In light of what appears to be Assad’s victory in Syria, domestic and international attention is increasingly shifting towards Syria’s reconstruction phase and the future of post-war Syria. But for many Syrians, the horrors of war are far from over.
Hanen al-Sayed, is one of the tens of thousands of Syrians who recently fled Idlib in what the UN described as the worst campaign on the city since the area was declared a demilitarized zone under a Russian-Turkish agreement last September. The ferocious Syrian-Russian assault on Hanen’s village in southern Idlib, Ma’aret Hurmah, has forced her and her family to leave their home into an unknown destination.
“We didn’t have time to think. The time was very short. We had few minutes to pack before they started bombing again,” Hanen explained. “I packed my Quran, novels, journal, and teddy bear; and some other simple things that meant much to me.”
Hanen, who was working on various projects to support women of war, said her life was “full of dreams.” But she had to leave everything behind.
“We left all our achievements and dreams behind. We left everything that is beautiful,” she said.
For Hanen, as for the many Syrian civilians who escaped strikes and shelling in the past weeks, leaving her home was only the beginning of the journey.
“What I have seen and experienced during this journey was so painful that I will never forget,” Hanen said, with a shaking voice. “People were carrying their entire home in their cars. You see people, children, animals, home supplies–all in one car. And as we drove north, things got worse. Many people were on the streets, under the olive trees–there were no homes or tents. You look at peoples’ faces, and all what you see are images of defeat, pain, and misery.”
She then explained that the experience of displacement becomes even more impermeable during the holy fasting month of Ramadan. “It breaks your heart to see people on the streets without food or water to break their fast. You see a family of twenty people breaking their fast on a small dish of lentil soup,” Hanen added.
Sariya Bitar, head of the Atta Relief Association in Atma, a charity organization that works with displaced Syrians, described the situation as “very miserable” and said almost 70 percent of incoming families are living under olive trees or in very small tents. “We lack the most basic life necessities here. We need lands, tents, food, drinking water—we don’t have anything. And the situation is only getting worse as more families are being displaced.”
“It is a slow death out here,” shouted Abu Ahmad, a 65-year-old civilian who was displaced along with twenty families and is now living under olive trees in Aqrabat village near the Turkish borders. “Just like a cancer patient, we are slowly dying here.”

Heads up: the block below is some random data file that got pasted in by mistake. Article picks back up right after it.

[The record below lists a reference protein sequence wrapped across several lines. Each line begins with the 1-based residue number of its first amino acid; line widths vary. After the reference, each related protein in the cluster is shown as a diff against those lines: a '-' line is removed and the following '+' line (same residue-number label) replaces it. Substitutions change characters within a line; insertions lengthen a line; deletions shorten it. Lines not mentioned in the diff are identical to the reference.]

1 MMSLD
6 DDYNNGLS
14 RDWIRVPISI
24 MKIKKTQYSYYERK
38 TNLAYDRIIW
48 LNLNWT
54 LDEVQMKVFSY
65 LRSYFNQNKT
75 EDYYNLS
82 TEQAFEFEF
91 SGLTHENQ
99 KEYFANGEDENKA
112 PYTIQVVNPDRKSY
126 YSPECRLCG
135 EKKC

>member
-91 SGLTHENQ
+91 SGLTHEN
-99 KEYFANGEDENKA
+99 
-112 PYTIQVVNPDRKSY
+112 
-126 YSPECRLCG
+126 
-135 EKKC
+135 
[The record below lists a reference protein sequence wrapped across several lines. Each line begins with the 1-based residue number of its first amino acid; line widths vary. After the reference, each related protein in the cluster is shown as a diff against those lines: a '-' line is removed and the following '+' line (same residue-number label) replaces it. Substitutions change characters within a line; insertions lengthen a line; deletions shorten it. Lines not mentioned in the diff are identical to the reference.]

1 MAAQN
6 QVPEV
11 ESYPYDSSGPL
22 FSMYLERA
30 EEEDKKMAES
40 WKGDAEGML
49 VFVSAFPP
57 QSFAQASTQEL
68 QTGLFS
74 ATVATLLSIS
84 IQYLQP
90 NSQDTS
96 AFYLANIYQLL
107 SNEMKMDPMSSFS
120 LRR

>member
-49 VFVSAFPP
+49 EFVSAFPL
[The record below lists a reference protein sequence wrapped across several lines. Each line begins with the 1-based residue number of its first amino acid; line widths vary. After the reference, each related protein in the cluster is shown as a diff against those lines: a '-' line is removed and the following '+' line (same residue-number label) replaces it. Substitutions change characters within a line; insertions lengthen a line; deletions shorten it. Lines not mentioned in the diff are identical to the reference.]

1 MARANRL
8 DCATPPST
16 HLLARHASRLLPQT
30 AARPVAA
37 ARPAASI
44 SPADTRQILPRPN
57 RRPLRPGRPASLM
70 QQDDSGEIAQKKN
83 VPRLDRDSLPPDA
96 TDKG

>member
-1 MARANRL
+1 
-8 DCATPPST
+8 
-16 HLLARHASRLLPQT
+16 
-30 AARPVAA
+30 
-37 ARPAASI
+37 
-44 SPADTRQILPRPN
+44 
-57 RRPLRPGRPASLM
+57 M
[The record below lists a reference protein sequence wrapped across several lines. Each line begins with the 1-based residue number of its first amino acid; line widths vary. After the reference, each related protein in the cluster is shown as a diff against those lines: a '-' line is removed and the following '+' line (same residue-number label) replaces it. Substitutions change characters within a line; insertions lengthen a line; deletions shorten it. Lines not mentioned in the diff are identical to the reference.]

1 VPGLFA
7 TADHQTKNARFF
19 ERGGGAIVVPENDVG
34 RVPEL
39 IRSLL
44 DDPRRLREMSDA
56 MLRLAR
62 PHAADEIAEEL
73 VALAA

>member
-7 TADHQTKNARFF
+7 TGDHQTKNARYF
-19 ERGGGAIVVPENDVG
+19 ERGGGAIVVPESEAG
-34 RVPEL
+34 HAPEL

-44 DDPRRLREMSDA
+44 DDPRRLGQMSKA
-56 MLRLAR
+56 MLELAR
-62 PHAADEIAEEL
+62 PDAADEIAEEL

Photo: Displaced Syrians seek refuge under olive trees in Atma. May 4, 2019. Mohammad Daboul.
An estimated three million people live in Idlib, many of whom have already been forced to leave their homes many times. The UN Office for the Coordination of Humanitarian Affairs (OCHA) estimated that the recent escalation has displaced some 152,000 people between April 29 and May 5 to the north. But Turkish forces, occupying areas of northern Syria including the city of Afrin and Azaz, are stopping Syrians from entering into these areas. And Syrians have no place to go.
“I can’t believe Turkish forces are preventing us from entering into our own territories,” Hanen expressed with frustration. “The Russians are bombing us; the Turkish are preventing us from getting into a safe zone; and we are here dying in this small place of the world.”
According to the Syrian Network for Human Rights, at least 108 civilians, including twenty-six children and twenty-four women, have been killed by Assad regime forces and their allied Russian warplanes over the past weeks. The aggression has also targeted at least eighty-two vital civilian facilities, including places of worship, schools, medical facilities, and Civil Defense also known as White Helmets centers.
“The bombing campaign is massive. It targeted forty districts in rural Hama and Homs,” said Anas al-Dyab, a White Helmet photographer. “The warplanes are dropping indiscriminate barrels bombs everywhere. There are now no hospitals in southern Idlib. If anyone got injured, it will take us at least thirty minutes to get to the closest medical facility.”
Idlib province is held by an array of rebel groups, the most powerful of which is Hay’at Tahrir al-Sham, a coalition of fighters affiliated with al-Qaeda. Assad claimed that the latest escalation came in response to the “terrorists violation” of the de-escalation zone agreement that was signed last September to halt the violence in the area. But as the Assad regime continues its fight against whom it calls “terrorists,” Syrians are once again paying the highest price of the “war on terror.”
“The entire world is bombing us in the name of terrorism. Those who you call Jabhat al-Nusra, we don’t even know who they are,” said Hanen. “They created terrorism to justify killing us. We are not terrorists. We are ordinary people who want freedom.”
Photo: Residents of Hobait in Idlib providence escape attacks on the town. May 3, 2019. Mohammad Daboul.
The UN has expressed a “grave concern” over escalating humanitarian crisis in Idlib, but despite all UN warnings, the Syrian-Russian offensive is ongoing.
“We are living a humanitarian disaster,” said Mohammad Daboul, an activist and photojournalist from Idlib. “The murders in Syria have been going on for so long—and the international community is once again standing silent. When will the world hold Assad accountable for all his crimes?”
Tesbih Habbal is a Syrian researcher and editor, currently based at the University of Chicago. Follow her @Tesbihhabbal1.